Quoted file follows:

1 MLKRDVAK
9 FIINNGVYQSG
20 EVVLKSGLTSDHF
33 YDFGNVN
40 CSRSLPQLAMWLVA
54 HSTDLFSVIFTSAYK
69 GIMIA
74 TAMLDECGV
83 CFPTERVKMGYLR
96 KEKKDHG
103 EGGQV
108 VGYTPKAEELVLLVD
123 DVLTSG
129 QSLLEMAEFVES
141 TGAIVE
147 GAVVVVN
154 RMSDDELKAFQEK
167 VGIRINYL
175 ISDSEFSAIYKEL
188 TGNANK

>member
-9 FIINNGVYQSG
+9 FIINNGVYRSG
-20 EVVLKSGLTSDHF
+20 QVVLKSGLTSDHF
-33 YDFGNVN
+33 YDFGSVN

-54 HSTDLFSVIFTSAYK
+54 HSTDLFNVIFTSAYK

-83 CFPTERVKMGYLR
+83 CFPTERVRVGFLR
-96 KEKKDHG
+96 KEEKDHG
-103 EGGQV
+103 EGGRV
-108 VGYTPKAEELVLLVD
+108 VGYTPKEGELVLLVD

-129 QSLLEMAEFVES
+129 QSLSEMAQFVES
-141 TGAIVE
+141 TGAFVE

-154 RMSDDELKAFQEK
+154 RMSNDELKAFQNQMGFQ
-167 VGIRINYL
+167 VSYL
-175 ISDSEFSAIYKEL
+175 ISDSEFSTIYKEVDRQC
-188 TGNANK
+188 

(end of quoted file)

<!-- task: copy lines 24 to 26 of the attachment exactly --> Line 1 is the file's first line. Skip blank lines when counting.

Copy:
-20 EVVLKSGLTSDHF
+20 QVVLKSGLTSDHF
-33 YDFGNVN